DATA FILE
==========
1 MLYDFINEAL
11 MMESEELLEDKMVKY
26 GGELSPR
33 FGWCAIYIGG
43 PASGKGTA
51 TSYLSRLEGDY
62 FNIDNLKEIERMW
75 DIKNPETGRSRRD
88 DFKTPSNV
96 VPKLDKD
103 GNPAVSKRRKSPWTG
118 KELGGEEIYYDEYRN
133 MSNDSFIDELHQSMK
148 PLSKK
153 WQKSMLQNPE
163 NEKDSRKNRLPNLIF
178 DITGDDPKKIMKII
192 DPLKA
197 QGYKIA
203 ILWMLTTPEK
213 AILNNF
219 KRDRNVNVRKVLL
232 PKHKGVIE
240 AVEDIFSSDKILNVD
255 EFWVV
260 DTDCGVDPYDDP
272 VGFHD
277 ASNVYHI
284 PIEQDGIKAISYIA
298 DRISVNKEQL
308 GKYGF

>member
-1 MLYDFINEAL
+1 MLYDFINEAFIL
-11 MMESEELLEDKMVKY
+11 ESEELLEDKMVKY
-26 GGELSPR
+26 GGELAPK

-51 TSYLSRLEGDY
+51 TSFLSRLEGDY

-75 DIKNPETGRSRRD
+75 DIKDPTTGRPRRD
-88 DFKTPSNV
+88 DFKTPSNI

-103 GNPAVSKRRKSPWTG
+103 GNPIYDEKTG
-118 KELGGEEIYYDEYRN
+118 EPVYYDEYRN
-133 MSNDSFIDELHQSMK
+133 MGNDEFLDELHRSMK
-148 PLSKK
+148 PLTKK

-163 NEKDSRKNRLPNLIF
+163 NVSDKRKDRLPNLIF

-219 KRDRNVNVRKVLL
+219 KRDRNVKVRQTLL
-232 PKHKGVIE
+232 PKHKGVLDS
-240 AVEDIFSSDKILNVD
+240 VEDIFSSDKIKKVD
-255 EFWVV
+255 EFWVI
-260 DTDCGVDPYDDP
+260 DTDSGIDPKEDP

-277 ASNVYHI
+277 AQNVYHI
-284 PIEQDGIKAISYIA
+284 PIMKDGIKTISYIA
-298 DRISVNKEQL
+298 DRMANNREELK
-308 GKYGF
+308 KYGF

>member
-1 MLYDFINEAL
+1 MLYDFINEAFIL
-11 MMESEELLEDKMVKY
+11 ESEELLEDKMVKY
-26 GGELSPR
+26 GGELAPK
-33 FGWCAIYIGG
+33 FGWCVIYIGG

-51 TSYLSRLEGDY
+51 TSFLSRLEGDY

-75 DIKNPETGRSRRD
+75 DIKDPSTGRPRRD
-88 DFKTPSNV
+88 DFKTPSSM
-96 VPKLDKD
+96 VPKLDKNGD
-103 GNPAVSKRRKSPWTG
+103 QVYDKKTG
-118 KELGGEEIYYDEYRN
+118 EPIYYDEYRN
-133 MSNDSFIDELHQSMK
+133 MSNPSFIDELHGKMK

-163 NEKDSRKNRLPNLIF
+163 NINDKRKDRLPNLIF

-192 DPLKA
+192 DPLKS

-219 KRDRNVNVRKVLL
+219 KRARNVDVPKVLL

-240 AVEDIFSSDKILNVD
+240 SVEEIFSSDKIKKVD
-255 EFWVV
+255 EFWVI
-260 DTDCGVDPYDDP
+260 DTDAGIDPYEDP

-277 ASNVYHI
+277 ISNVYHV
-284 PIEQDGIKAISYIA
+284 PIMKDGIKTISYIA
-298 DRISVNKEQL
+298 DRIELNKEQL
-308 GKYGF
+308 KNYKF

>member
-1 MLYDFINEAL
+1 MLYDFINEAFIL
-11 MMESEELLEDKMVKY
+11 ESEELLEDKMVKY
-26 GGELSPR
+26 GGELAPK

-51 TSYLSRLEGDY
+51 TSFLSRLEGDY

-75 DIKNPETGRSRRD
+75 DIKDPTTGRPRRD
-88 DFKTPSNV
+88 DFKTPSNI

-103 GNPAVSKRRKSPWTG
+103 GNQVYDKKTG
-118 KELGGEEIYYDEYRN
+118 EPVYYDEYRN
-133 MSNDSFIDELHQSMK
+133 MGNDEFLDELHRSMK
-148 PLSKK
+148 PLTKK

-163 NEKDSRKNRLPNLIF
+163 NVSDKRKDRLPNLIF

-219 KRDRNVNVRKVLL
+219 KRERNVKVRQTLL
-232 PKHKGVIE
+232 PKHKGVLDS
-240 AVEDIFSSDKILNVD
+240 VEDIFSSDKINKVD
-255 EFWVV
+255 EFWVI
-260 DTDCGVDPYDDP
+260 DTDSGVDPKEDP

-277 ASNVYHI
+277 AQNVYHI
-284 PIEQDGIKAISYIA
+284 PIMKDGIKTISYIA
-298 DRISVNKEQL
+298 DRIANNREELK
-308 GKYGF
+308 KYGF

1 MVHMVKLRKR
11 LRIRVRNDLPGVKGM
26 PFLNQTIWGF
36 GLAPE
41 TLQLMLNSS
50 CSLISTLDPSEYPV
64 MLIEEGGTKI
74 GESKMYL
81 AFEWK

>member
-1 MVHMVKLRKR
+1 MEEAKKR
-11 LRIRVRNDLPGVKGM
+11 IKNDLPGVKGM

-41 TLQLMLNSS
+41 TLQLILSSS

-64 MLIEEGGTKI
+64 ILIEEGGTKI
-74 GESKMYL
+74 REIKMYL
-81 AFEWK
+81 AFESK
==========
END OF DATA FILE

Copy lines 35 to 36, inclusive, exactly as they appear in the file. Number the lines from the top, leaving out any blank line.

-11 MMESEELLEDKMVKY
+11 ESEELLEDKMVKY